In case of an incident or emergency, please contact the VU Security department

Going local

There are many things to see and do in Amsterdam. You can enjoy the canals by (electric) boat tour, visit one of the many museums, or just take a stroll around the city. The most popular highlights can be found at the website of I amsterdam.

Below you will find some personal tips by members of the local organizing committee.

Places to eat around the VU

Amsterdam is not short of places to eat out – with a short tram or metro ride you can be in the heart of De Pijp, Amsterdam Oost, Amsterdam West and the Jordaan. However, for those looking for somewhere nearby, we have curated a list of spots within an easy walking distance of the VU.


Insider tip: around the VU you will also notice there are a few Albert Heijn To Go’s (one at Station Zuid and another by the VU medical centre). These are usually much more expensive than the regular Albert Heijn supermarket, so we recommend walking the extra few minutes to this location.


Local tip: if you are looking for a place for a coffee, make sure to Google “café” and not “coffee shop”…

Located on campus in the NU building, serving all day breakfast, vegan lunch options, drinks and snacks.

A cosy oasis inspired by the cafes in Bali. Great for coffee and light meals.

One of the few exclusively vegan options in the area.

The famous Danish chain serving mostly smoothies and juices.

A Dutch staple for coffee and sandwiches; also one of the few places in Amsterdam to get a bagel.

An easy option for all day breakfast.

Great coffee. Also offers sandwiches and vegan smoothies.

Another quick option for coffee and sandwiches.


As mentioned above, Amsterdam in the summer can get very busy, so we recommend booking or calling in advance.

A Dutch institution, famous for its steaks and cocktails. It’s also a good spot for drinks or a long lunch.

A market-style food hall with plenty of different food options.

A local favourite for Japanese cuisine. Also a great option for lunch.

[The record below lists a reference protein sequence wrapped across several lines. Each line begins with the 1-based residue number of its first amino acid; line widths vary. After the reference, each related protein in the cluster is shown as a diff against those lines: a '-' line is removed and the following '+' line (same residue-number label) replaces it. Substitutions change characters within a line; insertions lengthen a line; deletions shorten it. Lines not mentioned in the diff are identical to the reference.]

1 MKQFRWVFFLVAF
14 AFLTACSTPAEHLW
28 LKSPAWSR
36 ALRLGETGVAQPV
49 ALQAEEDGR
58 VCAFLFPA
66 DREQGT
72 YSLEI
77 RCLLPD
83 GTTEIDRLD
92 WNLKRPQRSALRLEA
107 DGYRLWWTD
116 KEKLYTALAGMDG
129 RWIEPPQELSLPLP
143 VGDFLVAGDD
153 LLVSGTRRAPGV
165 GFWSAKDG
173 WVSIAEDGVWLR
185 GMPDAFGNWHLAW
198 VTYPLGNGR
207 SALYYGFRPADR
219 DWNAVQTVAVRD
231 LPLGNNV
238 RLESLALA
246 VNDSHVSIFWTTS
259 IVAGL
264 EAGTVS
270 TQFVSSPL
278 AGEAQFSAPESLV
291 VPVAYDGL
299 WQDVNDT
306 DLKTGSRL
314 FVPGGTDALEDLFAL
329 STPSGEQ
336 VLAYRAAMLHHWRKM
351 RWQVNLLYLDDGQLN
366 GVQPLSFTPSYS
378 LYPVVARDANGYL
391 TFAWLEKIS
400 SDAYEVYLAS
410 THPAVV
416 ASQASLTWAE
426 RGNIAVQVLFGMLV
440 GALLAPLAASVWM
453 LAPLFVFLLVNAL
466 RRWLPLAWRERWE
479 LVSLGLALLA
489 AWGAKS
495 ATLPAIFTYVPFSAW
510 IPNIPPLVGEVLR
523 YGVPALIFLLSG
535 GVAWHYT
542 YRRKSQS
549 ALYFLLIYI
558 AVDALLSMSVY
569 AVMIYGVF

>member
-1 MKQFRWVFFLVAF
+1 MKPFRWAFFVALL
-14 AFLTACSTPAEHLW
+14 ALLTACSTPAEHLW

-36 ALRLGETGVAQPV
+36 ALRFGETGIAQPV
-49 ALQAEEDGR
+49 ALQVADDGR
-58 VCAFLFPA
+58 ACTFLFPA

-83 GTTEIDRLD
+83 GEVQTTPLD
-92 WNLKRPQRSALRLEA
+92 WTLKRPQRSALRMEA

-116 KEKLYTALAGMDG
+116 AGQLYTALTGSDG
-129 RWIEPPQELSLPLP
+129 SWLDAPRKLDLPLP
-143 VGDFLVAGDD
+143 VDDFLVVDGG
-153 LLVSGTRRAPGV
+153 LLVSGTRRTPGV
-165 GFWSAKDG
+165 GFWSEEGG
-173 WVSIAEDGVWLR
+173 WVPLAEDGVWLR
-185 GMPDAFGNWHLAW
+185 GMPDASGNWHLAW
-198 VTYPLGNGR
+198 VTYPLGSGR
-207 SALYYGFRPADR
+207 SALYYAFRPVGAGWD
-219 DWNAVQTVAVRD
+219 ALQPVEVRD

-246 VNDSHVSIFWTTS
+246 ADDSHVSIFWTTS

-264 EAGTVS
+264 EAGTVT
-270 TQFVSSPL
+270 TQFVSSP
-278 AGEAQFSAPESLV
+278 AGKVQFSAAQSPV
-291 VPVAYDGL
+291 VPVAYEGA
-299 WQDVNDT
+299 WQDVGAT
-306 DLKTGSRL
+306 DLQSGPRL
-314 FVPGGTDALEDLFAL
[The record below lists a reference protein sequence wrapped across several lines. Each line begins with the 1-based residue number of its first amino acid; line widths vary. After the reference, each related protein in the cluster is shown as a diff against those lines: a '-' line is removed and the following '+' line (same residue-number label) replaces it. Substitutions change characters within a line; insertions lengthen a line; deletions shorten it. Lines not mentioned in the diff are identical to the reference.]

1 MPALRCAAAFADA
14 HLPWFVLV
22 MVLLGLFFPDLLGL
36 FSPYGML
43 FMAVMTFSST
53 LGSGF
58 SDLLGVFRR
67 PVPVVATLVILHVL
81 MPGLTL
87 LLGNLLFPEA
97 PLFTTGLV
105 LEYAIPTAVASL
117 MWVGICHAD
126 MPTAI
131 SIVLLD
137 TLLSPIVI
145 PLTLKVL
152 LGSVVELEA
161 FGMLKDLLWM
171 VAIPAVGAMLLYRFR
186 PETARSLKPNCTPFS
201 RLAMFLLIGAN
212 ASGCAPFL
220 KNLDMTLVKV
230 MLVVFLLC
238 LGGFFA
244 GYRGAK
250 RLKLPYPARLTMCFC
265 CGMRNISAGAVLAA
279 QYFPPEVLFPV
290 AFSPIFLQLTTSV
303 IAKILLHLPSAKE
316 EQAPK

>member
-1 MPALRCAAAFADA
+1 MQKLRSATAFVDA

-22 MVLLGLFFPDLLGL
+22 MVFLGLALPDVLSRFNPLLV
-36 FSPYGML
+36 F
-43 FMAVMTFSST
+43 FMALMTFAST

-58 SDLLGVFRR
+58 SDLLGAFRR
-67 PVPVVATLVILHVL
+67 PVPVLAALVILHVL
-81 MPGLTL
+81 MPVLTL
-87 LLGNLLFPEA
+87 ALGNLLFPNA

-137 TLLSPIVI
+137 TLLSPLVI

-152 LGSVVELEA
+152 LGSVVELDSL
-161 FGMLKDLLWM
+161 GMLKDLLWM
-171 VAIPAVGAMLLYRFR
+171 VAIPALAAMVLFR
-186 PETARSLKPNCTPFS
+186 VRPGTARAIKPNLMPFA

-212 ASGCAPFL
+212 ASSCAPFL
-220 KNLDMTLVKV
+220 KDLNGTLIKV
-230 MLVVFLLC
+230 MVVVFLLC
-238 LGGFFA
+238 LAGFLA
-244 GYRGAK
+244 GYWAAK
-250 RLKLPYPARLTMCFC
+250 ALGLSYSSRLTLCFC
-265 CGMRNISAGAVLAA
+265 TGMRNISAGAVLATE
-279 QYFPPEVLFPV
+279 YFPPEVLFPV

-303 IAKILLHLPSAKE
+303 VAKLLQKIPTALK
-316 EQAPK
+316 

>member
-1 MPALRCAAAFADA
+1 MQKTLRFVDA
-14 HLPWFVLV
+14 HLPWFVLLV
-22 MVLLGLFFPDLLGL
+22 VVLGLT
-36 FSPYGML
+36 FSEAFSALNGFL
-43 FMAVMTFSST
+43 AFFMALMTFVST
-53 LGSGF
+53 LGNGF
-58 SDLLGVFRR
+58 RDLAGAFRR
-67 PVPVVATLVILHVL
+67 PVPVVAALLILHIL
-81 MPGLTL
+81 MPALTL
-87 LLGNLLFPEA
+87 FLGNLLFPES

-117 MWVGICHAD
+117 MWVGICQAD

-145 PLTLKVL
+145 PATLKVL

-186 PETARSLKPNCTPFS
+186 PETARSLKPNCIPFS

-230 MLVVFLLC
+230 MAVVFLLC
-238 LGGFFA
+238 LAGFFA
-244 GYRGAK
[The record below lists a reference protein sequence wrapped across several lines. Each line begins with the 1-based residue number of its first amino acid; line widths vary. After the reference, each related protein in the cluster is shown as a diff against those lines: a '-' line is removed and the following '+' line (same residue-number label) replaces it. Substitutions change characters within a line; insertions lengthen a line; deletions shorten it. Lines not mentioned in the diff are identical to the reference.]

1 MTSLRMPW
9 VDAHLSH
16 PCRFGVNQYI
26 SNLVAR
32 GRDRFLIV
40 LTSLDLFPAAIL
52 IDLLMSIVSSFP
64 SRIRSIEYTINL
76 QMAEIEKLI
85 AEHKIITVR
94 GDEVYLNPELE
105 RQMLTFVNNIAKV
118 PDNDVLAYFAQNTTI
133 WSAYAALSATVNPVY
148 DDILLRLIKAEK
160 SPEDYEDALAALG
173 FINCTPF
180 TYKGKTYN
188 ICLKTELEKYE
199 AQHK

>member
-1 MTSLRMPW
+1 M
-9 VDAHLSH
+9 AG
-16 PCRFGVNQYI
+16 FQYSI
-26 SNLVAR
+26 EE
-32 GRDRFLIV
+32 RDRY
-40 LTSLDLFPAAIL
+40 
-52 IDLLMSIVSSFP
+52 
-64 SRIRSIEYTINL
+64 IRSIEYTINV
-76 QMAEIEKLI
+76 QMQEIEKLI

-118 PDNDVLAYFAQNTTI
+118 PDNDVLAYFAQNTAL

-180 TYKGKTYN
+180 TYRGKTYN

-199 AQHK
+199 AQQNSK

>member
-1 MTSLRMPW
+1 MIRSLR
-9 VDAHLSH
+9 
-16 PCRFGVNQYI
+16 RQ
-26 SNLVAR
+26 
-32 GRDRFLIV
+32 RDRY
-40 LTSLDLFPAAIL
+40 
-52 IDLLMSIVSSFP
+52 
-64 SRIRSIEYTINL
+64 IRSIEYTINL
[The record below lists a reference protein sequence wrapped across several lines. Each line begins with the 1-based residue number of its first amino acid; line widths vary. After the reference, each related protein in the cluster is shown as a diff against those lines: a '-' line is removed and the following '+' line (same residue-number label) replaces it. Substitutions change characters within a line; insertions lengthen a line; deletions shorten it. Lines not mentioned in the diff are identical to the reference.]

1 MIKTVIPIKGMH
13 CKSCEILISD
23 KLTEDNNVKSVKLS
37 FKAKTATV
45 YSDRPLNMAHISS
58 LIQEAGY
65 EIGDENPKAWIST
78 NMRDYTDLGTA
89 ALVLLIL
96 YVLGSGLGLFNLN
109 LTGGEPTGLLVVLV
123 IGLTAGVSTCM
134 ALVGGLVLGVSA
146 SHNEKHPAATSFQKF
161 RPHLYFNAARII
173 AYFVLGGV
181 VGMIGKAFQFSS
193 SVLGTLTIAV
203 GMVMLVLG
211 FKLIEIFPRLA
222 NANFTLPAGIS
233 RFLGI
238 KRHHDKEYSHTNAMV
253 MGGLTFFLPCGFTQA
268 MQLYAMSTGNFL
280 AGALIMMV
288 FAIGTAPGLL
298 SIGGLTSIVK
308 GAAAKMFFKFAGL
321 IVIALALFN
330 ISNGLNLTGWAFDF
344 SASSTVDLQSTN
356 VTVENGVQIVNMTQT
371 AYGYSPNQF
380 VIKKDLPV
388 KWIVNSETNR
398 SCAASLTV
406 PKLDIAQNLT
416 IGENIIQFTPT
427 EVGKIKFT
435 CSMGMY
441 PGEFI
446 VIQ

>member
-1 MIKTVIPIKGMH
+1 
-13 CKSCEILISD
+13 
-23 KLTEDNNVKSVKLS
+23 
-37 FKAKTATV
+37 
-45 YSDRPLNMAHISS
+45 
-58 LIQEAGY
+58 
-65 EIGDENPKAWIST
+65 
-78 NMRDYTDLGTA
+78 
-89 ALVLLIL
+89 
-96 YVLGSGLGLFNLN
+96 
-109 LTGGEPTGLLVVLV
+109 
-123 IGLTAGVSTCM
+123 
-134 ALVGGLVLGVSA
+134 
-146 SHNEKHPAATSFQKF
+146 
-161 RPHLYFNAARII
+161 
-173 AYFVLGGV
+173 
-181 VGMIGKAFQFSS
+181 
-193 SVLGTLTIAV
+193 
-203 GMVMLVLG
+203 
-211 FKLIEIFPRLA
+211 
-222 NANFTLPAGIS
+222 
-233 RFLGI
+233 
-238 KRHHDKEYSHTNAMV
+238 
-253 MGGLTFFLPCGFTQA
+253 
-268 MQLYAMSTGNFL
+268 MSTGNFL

Hot Pot has taken Amsterdam by storm, Yuan’s being one of the more popular spots. This is their new location near the Zuidas.

Simple and tasty Neapolitan-style pizzas.

Upmarket, French-style bistro. Also offers an extensive wine list.



Local tip: if you are looking for a place to go for drinks after a long conference day, our first suggestion would be to head into Amsterdam itself – after all the VU is located in the city’s financial district. However, if you wish not to travel far, here are some closer options:

Our VU local! Located in the NU building and great for a casual beer and “borrel”.

Located near the station, a favourite amongst the employees of the financial district.

Similar to Olivers, its always busy on a Thursday and Friday.

In Amsterdam

Beautiful botanic  Tip from Evelyne Griffioen, management assistant

Right next to the VU campus, you will find a green and peaceful hidden gem amongst the tall buildings of the Amsterdam Zuidas. The Botanical Garden Zuidas houses a rich plant collection with more than 6.000 species. The exceptional cactus and succulent greenhouse, houses the largest collection in the Netherlands. Some of these plants are more than a century old. The garden is very close to VU, and therefore you could even go here if you just have half an hour in between sessions.

Phenomenally veggie  Tip from Laura Paschedag, communications advisor

Amsterdam offers many places where you can enjoy a delicious vegetarian or fully plant-based brunch, lunch or dinner. Eastern Mediterranean restaurant Neni is close to VU and offers a vegetarian Balagan menu, meaning ‘sympathetic chaos’. Food court Market 33 is also very close and is the place to go for a quick bite. If you have time, I would also highly recommend Yerba, at Museum Square. 

Mesmerizing Micropia   Tip from Lotte Snellenburg, management assistant

Micropia is the first microbe museum in the world, and it is my favorite place in the city. I find it mesmerizing how microbiology can help solve global problems. From water purification to the production of energy, food and bio-plastics. Fun fact: even the building that houses the museum was made in a sustainable way. 

Spots to recharge  Tip from Makoto Takahashi 

Need to recharge? Choose from a range of coffee roasts at Uncommon and enjoy their excellent Kimchi toastie or banana bread. For a touch of class, consider catching a film at Pathe Tuschinski. This lavish cinema boasts a gorgeous bar with Art Deco and Art Nouvaeu flourishes. 

Morning jog  Tip from Michiel van Oudheusden, vice-chair

If you enjoy a relaxing early morning jog (or walk) without too many people around (but plenty of ducks), head to the Amstelpark, located along the river Amstel. There’s lots of paths and plants to discover, a fountain, and other things. The scenery and scents offer a nice change of pace from the conference and the city itself.

Cultural immersion  Tip from Pim Klaassen

Amsterdam is a hub for music and art. On (typically Dutch) rainy days, my favorite thing is to see a film at cult cinema Lab111. More into music? Jazz lovers can indulge their passion at Zaal 100 (experimental jazz), and at BimhuisDe Ceuvel is the artistic place where arts meet science, meets bar and more. Looking for a bite to eat? De Sering TestTafel offers an awesome seven-course experimental all-vegan menu!